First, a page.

Sophie Hæstorp Andersen is Lord Mayor of Copenhagen, which is consistently ranked among the most sustainable cities in the world. Under Andersen’s leadership, Copenhagen is developing climate adaptation neighborhoods that are resilient to worsening climate impacts like flooding and other extreme weather. In July, Copenhagen joined the C40 Cities’ Green and Thriving Neighborhood pilot project; the city’s project will focus on creating an equitable, healthy, sustainable, net-zero community.
What is the single most important action you think the public, or a specific company or government, needs to take in the next year to advance the climate agenda?
The vision of global climate justice requires us all—and particularly rich cities in the Global North—to take responsibility for our full-scope climate footprint, including the emissions from products we import. Reducing consumption-based emissions is a critical challenge, and I aim to find solutions in this agenda as the new vice chair in C40 with a point of departure in our efforts to realize our upcoming Climate Plan in Copenhagen. Here, my goal is to take a leading role in reducing consumption-based emissions at the city-level while focusing on the balances and synergies between climate impact, green jobs, health, and liveability.
What sustainability effort do you hope will gain popularity with the public this year, and why?
I’m proud to say that Copenhagen is a world class cycling city, where many of us jump on the bike every single morning—regardless of rain and strong winds. But we could be even more on our bike lanes. As a municipality, we need to continue to make biking the best and easiest way to transport yourself. Both for the individual, but also for companies that carry around goods in the city by continuing to invest in cycling infrastructure and safety. When choosing the bike instead of taking the car, it’s not only healthy, but benefits air pollution and congestion.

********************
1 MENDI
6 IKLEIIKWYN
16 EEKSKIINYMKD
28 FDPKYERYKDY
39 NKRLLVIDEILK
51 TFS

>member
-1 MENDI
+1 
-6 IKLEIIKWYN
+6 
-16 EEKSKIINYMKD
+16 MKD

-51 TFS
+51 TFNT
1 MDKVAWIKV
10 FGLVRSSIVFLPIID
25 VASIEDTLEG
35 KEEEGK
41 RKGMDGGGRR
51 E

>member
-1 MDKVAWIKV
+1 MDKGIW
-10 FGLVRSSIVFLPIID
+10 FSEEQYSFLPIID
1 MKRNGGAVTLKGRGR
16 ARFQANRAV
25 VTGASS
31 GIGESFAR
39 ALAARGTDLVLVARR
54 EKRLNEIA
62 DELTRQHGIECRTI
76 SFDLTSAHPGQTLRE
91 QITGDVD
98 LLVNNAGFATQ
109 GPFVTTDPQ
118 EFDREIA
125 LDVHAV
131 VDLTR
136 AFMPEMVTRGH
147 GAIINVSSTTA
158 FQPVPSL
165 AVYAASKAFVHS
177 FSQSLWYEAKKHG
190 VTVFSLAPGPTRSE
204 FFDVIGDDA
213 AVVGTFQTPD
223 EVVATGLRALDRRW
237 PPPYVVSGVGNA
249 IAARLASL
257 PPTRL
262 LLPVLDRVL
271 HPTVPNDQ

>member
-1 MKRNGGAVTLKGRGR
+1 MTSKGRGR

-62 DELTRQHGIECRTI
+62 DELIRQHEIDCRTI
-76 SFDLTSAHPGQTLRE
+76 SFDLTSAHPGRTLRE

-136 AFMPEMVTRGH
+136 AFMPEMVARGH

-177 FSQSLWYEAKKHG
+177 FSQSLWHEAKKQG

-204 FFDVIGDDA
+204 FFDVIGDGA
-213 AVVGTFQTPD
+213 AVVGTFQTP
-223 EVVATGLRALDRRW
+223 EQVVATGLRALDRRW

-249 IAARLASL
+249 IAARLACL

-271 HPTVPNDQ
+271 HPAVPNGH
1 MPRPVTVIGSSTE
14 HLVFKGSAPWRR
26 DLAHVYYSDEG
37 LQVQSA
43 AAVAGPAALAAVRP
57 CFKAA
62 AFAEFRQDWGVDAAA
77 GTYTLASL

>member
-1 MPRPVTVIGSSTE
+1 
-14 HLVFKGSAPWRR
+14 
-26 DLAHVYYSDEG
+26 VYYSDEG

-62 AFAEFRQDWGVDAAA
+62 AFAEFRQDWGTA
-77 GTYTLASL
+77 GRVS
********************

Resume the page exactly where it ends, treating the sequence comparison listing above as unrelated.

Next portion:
Where should climate activism go in the next year?
Climate activism should continue to target people like me—politicians and decision makers—and ask for ambitious green changes of society at systemic level. But climate activism can and should also be in the households and local communities. We recently asked Copenhageners about their climate awareness and behavior: 91% believe that it is necessary for us as consumers to change behavior. Two out of three are ready to act. Some of the barriers mentioned are lack of knowledge, and that it is difficult to assess which actions have the greatest effect. As a municipality we must engage and facilitate knowledge on climate friendly choices in our citizens’ everyday life.
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